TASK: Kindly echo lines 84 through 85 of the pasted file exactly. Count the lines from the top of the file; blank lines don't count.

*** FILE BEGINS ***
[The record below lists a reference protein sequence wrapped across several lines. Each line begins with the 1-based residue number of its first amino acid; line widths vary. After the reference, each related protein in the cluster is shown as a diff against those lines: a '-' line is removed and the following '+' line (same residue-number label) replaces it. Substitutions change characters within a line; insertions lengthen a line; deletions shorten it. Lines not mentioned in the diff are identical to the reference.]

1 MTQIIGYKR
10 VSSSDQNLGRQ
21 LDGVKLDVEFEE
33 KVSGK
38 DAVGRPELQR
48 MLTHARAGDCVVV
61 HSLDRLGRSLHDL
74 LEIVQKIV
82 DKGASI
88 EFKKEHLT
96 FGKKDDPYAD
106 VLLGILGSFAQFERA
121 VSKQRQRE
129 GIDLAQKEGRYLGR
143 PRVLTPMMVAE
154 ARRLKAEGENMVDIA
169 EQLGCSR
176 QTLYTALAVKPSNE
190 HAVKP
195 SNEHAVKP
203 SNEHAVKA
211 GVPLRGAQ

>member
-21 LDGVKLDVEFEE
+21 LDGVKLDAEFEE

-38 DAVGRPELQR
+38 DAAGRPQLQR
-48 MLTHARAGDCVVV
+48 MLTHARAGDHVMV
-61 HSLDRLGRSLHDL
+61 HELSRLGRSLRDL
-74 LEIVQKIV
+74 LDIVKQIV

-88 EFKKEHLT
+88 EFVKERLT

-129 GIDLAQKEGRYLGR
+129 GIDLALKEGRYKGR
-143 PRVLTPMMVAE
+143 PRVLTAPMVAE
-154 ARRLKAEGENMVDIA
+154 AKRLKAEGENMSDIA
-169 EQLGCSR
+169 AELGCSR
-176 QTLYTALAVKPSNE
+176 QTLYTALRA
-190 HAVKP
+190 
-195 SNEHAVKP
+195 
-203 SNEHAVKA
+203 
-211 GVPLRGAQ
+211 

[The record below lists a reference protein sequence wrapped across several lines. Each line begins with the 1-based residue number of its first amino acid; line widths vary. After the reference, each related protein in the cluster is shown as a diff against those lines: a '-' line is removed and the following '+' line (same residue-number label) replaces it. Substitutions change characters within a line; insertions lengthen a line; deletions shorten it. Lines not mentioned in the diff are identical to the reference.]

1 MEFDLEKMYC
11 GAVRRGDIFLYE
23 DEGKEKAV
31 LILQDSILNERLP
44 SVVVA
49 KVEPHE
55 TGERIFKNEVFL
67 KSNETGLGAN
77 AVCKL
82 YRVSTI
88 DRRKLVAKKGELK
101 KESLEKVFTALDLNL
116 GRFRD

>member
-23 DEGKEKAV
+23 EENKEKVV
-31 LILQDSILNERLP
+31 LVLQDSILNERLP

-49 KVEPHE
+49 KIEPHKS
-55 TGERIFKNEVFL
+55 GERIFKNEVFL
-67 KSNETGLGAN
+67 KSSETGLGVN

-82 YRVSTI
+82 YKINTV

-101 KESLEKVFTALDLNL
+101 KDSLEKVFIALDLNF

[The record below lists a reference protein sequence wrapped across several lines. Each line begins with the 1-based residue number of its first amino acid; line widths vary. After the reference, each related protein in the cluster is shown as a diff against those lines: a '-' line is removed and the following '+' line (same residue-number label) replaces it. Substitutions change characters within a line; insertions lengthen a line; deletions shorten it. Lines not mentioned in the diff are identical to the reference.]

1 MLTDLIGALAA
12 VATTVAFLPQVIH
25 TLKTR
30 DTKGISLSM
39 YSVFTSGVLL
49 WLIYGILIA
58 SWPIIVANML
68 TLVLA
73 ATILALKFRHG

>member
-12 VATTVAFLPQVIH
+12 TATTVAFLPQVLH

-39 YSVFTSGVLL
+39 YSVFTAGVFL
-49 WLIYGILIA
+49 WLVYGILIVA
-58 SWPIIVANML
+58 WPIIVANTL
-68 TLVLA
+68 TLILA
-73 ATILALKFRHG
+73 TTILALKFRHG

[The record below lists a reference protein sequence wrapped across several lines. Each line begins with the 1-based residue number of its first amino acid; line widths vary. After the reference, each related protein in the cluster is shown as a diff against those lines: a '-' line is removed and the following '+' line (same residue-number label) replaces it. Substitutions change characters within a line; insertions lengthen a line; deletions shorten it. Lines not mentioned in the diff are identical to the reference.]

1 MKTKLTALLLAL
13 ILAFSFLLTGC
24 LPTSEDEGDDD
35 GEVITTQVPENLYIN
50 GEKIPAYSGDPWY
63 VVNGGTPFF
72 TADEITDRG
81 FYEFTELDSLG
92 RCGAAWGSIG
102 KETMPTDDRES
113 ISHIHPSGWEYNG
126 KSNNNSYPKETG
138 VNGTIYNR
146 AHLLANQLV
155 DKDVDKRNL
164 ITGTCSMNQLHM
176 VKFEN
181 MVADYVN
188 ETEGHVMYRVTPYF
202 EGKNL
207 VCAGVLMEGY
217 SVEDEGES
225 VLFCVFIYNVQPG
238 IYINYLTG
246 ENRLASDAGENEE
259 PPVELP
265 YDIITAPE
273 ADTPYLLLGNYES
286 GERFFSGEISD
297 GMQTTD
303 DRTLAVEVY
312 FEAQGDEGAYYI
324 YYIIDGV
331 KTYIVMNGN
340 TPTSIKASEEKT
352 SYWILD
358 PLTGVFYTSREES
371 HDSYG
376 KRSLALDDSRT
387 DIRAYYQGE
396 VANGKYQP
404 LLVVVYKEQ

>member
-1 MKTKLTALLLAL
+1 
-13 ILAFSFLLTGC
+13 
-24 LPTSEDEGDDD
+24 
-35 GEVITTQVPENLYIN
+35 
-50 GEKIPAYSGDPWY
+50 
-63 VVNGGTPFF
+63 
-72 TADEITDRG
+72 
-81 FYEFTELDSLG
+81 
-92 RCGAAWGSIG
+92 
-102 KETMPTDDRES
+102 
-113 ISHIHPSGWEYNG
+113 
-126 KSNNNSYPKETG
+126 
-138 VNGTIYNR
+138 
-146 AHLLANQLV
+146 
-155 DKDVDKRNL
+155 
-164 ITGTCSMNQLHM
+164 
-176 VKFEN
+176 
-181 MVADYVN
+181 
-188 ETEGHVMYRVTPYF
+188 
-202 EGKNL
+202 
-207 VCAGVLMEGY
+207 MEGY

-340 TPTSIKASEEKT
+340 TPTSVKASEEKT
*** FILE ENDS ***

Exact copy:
[The record below lists a reference protein sequence wrapped across several lines. Each line begins with the 1-based residue number of its first amino acid; line widths vary. After the reference, each related protein in the cluster is shown as a diff against those lines: a '-' line is removed and the following '+' line (same residue-number label) replaces it. Substitutions change characters within a line; insertions lengthen a line; deletions shorten it. Lines not mentioned in the diff are identical to the reference.]

1 MLTDLIGALAA